CDA Cares helps restore adult dental benefits
September 02, 2013
By Kelly Soderlund, ADA News staff
Caring for patients: California dentists volunteer their time and skills at the California Dental Association Foundation's CDA Cares clinic in Sacramento, Calif., in 2012.
The hard work to create the California Dental Association Foundation's CDA Cares clinics has culminated in legislation that benefits millions of Californians.
Thanks to the success of the program, which provides free dental care to low-income adults and children, the California Legislature and governor approved a state budget that reinstates funding for Adult Denti-Cal benefits.
Lawmakers cited CDA Cares as the primary example of the tremendous need to provide adults with dental benefits.
“We invited local and state officials to tour our CDA Cares clinics to educate them about the importance of good oral health care and demonstrate the tremendous need for services for low-income adults,” said CDA President Lindsey Robinson.
“I know the experience was eye-opening, and we appreciate the efforts of lawmakers who made the restoration of Adult Denti-Cal services a priority after visiting our clinics.”
The state legislature budgeted $77 million annually for the program, which covers preventive care, restoration and full dentures. It's slated to be restored in May.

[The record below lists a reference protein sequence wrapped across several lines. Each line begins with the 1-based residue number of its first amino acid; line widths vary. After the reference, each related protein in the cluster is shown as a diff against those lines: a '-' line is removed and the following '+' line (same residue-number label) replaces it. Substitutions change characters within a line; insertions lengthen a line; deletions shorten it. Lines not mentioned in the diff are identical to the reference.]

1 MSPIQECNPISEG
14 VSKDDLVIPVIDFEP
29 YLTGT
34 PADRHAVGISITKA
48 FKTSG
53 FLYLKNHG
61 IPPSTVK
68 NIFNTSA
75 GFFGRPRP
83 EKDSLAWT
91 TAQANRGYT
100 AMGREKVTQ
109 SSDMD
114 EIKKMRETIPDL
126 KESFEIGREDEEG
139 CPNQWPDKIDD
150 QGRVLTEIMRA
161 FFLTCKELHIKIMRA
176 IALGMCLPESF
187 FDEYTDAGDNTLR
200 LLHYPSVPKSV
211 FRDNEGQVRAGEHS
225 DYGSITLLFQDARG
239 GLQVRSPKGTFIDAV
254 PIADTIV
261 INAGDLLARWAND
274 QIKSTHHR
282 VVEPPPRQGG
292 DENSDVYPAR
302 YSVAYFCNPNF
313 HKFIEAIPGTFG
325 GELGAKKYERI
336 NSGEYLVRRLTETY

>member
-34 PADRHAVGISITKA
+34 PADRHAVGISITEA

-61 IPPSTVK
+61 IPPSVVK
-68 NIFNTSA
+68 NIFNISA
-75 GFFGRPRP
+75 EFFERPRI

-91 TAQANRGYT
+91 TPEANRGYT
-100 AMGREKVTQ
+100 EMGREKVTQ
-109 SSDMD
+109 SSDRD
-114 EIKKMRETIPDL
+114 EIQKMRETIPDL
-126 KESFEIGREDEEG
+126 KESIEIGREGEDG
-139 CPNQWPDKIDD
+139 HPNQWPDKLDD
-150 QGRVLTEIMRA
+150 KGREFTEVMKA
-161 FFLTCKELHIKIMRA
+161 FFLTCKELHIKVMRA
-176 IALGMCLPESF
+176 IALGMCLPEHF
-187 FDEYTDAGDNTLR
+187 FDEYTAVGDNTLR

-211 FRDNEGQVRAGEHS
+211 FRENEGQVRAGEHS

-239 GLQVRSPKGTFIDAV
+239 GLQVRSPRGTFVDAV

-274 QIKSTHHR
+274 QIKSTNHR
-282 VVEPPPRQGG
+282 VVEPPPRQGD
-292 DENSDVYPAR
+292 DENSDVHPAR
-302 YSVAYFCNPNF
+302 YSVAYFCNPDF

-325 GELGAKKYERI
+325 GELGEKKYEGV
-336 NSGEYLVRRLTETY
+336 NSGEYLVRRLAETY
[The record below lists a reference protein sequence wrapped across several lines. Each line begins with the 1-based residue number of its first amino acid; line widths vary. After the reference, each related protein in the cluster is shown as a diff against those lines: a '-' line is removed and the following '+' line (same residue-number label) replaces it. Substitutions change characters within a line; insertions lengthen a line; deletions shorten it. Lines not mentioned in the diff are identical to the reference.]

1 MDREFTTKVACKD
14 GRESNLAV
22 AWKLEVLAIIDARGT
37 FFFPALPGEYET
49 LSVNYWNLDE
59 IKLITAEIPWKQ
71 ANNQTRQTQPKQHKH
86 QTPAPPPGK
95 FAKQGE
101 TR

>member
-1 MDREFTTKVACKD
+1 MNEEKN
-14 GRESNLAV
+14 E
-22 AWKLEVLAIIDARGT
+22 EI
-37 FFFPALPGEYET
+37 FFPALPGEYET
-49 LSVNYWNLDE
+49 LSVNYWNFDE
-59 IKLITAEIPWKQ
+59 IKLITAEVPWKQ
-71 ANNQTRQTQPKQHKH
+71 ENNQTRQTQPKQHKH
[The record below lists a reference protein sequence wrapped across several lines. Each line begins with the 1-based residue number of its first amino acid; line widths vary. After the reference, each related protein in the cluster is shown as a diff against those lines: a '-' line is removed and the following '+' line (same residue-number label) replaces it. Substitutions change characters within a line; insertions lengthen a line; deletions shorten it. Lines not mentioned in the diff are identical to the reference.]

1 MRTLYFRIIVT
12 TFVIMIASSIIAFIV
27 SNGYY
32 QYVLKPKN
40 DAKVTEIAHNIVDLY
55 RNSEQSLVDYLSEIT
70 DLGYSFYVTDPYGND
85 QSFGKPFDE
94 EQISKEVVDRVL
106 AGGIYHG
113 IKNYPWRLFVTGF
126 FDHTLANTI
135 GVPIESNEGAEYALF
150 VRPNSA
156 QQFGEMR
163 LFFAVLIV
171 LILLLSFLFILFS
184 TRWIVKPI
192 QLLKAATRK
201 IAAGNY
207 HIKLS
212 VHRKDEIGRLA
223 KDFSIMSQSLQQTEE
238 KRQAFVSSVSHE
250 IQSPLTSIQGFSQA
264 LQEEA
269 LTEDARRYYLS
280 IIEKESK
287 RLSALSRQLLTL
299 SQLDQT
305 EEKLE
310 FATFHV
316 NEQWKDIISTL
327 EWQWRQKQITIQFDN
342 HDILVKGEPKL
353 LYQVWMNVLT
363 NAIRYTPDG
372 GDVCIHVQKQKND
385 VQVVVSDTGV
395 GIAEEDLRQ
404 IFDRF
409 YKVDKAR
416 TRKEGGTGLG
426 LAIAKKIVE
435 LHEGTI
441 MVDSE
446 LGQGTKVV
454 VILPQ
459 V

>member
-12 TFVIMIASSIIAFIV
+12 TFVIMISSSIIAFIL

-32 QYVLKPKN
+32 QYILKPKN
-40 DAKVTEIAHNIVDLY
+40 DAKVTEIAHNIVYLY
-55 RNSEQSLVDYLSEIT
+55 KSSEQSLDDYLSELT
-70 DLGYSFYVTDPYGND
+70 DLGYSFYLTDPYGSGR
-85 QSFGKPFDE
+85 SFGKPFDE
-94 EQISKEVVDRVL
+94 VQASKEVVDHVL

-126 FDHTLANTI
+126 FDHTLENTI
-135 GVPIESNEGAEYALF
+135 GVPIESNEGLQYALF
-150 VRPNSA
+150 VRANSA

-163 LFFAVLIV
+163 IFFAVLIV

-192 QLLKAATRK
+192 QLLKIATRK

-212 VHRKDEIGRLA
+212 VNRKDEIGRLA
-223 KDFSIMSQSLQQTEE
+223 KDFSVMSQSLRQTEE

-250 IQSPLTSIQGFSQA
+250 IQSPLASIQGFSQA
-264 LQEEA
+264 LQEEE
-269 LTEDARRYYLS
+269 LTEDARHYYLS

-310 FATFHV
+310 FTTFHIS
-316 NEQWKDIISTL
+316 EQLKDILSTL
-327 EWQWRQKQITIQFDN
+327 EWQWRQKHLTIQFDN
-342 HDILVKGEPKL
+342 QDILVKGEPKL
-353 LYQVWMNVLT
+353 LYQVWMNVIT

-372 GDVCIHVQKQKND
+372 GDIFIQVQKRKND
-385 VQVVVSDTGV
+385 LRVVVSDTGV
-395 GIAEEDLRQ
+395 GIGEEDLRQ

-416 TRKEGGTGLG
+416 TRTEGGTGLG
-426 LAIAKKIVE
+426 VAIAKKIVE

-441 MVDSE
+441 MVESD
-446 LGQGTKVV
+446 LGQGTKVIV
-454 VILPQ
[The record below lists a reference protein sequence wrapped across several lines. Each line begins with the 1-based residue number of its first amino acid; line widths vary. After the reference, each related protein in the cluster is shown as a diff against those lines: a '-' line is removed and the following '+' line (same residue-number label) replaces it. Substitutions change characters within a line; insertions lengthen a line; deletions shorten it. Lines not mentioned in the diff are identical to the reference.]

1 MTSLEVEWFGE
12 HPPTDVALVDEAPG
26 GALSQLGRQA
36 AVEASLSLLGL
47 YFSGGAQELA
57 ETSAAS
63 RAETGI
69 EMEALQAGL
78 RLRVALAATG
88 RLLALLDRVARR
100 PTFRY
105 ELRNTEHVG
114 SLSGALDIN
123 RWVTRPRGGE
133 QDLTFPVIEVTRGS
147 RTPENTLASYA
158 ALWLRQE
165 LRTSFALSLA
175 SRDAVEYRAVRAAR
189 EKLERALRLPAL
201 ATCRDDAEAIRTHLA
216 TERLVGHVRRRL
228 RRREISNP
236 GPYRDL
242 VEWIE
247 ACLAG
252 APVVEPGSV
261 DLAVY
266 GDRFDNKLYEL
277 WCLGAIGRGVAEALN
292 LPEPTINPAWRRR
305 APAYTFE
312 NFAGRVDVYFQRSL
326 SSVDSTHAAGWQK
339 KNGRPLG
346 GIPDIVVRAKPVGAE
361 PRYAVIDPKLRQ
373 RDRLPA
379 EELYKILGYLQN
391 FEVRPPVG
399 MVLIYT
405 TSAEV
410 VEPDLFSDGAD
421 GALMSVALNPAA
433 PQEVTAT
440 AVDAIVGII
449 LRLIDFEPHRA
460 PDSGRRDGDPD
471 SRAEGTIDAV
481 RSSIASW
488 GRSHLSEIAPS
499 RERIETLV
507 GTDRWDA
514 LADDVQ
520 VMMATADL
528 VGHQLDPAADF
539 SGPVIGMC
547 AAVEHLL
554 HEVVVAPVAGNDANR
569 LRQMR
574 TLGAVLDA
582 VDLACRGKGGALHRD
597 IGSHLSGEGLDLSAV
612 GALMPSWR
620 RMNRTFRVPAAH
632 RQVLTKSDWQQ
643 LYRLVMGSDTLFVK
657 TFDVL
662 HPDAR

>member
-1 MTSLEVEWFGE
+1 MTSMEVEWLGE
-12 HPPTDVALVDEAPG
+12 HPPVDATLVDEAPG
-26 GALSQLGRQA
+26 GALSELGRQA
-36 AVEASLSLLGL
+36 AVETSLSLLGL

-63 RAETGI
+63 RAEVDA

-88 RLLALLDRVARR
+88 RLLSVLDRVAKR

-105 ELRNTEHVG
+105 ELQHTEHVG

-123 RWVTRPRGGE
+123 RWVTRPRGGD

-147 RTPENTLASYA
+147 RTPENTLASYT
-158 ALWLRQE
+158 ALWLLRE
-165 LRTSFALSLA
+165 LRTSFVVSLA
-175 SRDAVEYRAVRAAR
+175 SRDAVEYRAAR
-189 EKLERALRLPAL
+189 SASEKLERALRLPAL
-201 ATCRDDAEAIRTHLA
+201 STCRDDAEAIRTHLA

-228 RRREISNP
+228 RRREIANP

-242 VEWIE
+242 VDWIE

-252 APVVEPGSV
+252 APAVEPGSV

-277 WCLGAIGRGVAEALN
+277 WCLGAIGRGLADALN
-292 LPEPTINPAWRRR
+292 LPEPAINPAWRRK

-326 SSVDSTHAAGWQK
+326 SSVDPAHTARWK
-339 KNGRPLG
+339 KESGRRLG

“I will never forget the sea of people—the endless lines of low-income Californians—some of whom had waited overnight,” said state Senate President Pro Tem Darrell Steinberg.
“It wasn't just to get their teeth cleaned or fill a cavity but for surgery to deal with abscessed teeth, root canals and replacement of missing teeth. I saw people who had lost all their teeth because they can't get preventive dental care.”
Nearly all of the services associated with Adult Denti-Cal were eliminated in 2009. Three million Californians were left without dental coverage, sending many to the emergency room with their dental problems.
Since 2012, three CDA Cares clinics have provided free oral health care services to 5,878 patients, some of whom waited in line for days to receive treatment.